Voting Discrimination

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Before the founding of our nation, we were all considered human, all an individual, all connected, until affluence classified us, politics separated us, and the color of our skin spoke for us.
This issue of racism, our skin color “speaking for us”, created political problems—one of them embodying voting discrimination among African Americans. To respond to voting discrimination, African Americans utilized demonstrations to rebel. In the Selma to Montgomery March of 1965, over 500 African Americans marched to demand voting rights. In response, President Lyndon B. Johnson signed the Voting Rights Act of 1965 granting minorities the right to vote. By 1972, in the election of Atlanta, Barbara Jordan and Andrew Young were the first African Americans
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According to Cambridge University, gerrymandering is defined as “when someone in authority changes the borders of voting districts to favor a party”. Before the Voting Rights Act (also called the VRA), state governments spread minorities across voting districts, leaving a low African American population to elect preferred candidates. To solve this issue, the VRA maintained a preclearance formula, which identified the states most prominent in racist voting historically and subjected them to federal jurisdiction. On June 25th, 2013, the Supreme Court declared a case called “Shelby vs. Holder”, which called the preclearance formula unconstitutional since Congress cannot force states under preclearance based on historical racism. So, Congress terminated the…show more content…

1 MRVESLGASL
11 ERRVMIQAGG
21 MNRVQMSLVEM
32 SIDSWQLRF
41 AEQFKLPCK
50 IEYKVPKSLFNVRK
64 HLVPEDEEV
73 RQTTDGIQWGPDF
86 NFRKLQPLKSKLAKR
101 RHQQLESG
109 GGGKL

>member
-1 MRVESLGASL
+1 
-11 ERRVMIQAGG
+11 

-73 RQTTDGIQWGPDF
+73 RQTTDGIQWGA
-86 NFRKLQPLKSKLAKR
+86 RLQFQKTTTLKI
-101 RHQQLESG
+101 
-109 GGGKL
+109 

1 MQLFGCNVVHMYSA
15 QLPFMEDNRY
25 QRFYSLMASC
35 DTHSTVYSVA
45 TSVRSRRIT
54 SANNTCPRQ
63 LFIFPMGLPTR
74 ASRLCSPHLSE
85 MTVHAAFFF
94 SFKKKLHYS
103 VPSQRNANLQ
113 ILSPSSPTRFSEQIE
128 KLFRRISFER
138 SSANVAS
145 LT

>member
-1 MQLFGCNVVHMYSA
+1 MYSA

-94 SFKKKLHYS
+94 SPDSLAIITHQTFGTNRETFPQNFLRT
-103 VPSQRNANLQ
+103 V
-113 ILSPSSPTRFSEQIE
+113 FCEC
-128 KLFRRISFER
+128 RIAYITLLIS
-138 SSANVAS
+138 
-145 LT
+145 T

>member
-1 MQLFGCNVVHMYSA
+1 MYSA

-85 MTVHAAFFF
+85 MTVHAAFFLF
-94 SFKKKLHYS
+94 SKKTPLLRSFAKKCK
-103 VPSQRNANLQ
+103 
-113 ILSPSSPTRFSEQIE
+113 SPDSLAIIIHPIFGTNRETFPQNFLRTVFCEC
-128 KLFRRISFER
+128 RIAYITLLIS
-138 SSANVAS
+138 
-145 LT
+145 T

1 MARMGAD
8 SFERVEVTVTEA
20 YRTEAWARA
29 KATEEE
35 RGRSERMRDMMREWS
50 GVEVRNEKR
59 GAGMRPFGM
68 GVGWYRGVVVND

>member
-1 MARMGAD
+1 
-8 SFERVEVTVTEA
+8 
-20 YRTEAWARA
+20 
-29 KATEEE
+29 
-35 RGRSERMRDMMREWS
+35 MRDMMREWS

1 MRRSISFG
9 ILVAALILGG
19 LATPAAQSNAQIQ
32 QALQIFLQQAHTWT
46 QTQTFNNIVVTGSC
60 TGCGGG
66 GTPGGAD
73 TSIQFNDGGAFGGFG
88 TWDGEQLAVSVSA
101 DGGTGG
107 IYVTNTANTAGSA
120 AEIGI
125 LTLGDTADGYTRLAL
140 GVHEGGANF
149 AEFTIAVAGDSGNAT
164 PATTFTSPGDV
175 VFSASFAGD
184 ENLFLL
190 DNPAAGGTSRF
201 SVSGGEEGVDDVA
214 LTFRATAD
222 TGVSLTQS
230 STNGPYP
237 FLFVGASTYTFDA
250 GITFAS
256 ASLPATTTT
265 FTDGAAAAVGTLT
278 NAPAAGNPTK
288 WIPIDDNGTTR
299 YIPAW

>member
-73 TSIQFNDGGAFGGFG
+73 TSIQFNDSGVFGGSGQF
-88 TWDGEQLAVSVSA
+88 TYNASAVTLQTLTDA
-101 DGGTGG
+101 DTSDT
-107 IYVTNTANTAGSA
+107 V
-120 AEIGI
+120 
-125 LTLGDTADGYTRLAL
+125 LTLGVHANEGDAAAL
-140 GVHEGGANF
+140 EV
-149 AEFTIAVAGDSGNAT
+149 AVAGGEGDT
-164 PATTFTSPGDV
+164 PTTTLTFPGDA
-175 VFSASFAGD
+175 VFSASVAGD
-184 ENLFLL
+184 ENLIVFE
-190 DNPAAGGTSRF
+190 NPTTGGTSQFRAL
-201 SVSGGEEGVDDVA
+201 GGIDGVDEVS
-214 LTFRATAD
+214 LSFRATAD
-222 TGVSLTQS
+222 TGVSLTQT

Another issue—unfair voting identification laws still exist.
The identification laws were implemented initially in the 1950s in South Carolina—legislatures designed the laws to prevent African Americans from voting.
The Voting Rights Advancement Act expands the federal government’s power to send officials to state legislatures which can reduce the usage of unfair identification laws. In North Carolina in July of 2013, the state legislature enacted a bill called “HB 589”, a severe photo ID requirement which shortened the early voting period by a week. In North Carolina, 64% of African Americans consistently voted during early voting, but due to the institution of HB 589, African American votes decreased. In addition, The University of Massachusetts Boston conducted a study on identification laws; it stated that “tougher voter ID laws increased with an increase in African Americans and lower-income voters”. While these laws ensure that voting fraud fails to occur, a study from Columbia University discovered that incident rates for voter fraud with low-identification policies remain between 0.0025% and 0.003%. With the implementation of the Voting Rights Advancement Act, the federal government has jurisdiction to send officials to voting polls and state legislatures; these officials can monitor voting identification laws and revoke any racially biased laws, which could help restore racial equality
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